7

eredmény(ek)

Szó/szavak
Kiadványtípus
Szakpolitikai terület
Kérdésfeltevő
Kulcsszó
Dátum

Migration from Central America

25-10-2018

Although not a new phenomenon, migration flows from Central America, in particular from El Salvador, Guatemala and Honduras (also called the Northern Triangle of Central America, NTCA), have grown exponentially since 2014, with a considerable increase in the number of adults and a huge one in the number of unaccompanied minors crossing the borders. And the ‘caravan’ of Central American migrants that has recently reached Mexico on its way to the US border has again turned public and media attention ...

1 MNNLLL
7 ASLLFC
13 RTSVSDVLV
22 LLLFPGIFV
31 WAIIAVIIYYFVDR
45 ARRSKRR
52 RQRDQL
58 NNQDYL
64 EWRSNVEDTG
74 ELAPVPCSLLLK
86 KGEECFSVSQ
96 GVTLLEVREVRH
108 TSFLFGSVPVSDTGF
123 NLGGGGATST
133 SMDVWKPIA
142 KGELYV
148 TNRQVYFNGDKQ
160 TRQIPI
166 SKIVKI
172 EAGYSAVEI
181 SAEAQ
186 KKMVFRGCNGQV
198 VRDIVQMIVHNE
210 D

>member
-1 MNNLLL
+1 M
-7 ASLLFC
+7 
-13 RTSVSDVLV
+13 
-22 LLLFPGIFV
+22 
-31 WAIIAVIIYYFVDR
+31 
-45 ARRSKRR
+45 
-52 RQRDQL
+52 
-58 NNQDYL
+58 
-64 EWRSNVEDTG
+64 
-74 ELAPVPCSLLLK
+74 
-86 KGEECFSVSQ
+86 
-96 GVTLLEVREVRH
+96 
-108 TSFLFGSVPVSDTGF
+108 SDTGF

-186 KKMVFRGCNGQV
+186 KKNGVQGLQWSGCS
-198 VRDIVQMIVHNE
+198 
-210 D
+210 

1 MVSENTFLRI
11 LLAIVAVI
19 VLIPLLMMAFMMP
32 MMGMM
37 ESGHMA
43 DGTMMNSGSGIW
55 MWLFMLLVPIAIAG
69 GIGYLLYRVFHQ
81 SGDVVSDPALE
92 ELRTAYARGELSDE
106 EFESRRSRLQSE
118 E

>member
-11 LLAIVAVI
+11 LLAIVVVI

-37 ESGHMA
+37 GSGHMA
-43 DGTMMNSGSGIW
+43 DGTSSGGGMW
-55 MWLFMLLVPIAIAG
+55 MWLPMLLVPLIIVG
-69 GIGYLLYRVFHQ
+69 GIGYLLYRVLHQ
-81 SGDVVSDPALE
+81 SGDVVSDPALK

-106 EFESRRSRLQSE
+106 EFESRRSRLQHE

Although not a new phenomenon, migration flows from Central America, in particular from El Salvador, Guatemala and Honduras (also called the Northern Triangle of Central America, NTCA), have grown exponentially since 2014, with a considerable increase in the number of adults and a huge one in the number of unaccompanied minors crossing the borders. And the ‘caravan’ of Central American migrants that has recently reached Mexico on its way to the US border has again turned public and media attention towards this silent exodus. The push factors that have been fuelling migration from these countries include poverty, unemployment and under-employment, rampant crime and violence – in particular gang violence – but also institutional weakness and corruption. The pull factors include family re-unification, migrants' perceptions of more permissive immigration laws in destination countries, and the existence of well-organised smuggling networks. Their main destination countries are the United States and Mexico, but other neighbouring countries such as Belize and Costa Rica are receiving growing numbers of NTCA migrants, as are some European countries, including Spain, Italy and France. Countries of origin, transit and destination have set up new instruments for alleviating the problem, such as Mexico´s Southern Border Programme, and the regional Alliance for Prosperity, which have produced mixed results. International organisations, such as the EU and the United Nations, have been providing help, and the European Parliament has also expressed its concern on the situation of these migrants and their human rights.